Ukrainian Diasporas in Canada and Italy help restore an old church in Lviv
Representatives of Ukrainian Diasporas in Canada and Italy joined the fundraising for the church renovation. Throughout five years, USD 60,000 was raised for the reconstruction of the temple. This was reported by the Ukrainian Diaspora's website 'Stozhary'.
The shingles of the church were to be replaced, the territory improved, and a new fence installed. The craftsmen from Kosivshchyna are carrying out the renovation.
Currently, the works on the conservation of the external covering of the Church are ongoing.
“We clean the wood from contamination, carry out antiseptic actions. Namely, we fight the tree-eating beetle and cover it with a special solution, which is modern, but water-based. It is non-toxic for labor and very efficient, it has been used more than once to remove the beetle, mold,” said Igor Kushniruk, the renovator.
The domes and crosses on the roof of the church were also renovated here. Since this temple is located on the territory of the Museum of Folk Architecture and Domestic Life, its employees also joined in the renovation of this important historical monument.
Director of the Museum of Folk Architecture and Domestic Life named after K. Sheptytsky, Roman Nazarovets said: “It was moved here in 1930 thanks to the efforts of the scholars Drahan and Sventsitsky. And this transfer was funded by Metropolitan Andrey Sheptytsky. There was no Museum at that point.”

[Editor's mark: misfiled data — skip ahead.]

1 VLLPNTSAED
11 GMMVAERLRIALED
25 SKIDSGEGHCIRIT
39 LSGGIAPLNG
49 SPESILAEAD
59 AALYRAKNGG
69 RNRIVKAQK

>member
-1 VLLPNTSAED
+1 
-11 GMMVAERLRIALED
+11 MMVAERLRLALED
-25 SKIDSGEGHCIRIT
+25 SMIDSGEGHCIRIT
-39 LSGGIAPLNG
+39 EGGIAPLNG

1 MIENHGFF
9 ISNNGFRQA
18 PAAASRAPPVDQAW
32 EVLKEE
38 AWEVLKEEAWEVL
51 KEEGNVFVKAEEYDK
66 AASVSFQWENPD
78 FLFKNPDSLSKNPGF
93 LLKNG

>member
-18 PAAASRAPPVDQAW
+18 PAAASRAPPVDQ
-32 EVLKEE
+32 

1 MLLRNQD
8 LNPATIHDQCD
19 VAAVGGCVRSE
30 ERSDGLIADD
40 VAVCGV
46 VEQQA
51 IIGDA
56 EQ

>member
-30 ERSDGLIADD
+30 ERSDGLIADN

All reconstruction work is planned to be completed by the end of September. The clergymen say that they plan to update the Church of Sts Volodymyr and Olga in the future.
Reference: Metropolitan Andrey Sheptytsky founded st. John's Studite Lavra of the UGCC in 1927. For the needs of the Lavra, he handed over to the Studite monks the property he had purchased specifically for this purpose, as well as the house, which was soon expanded and completed for monastic needs. According to the Metropolitan's plan, the primary mission of the monks was to be prayer and work. The latter was to teach young people, especially children, practical crafts, in particular, icon art.
For the monastery to fulfill its mission, there was a need for a monastic shrine. First, they wanted to build their own church. However, on the advice of the Director of the National Museum, Illarion Sventsitsky, and art critic Mikhaylo Drahan, Metropolitan Andrey decided in 1930 to move the Church of St Nicholas to the St. John's Lavra from the village of Kryvky in Turkiv Region, which was built in 1763. On July 7, 1931, it was consecrated in a new place, where it was given under cover of the Holy Wisdom of God.
Thus, this church became the central church of St. John's Lavra, as well as one of the favorite places in Lviv, where the Lviv youth and intellectuals gathered.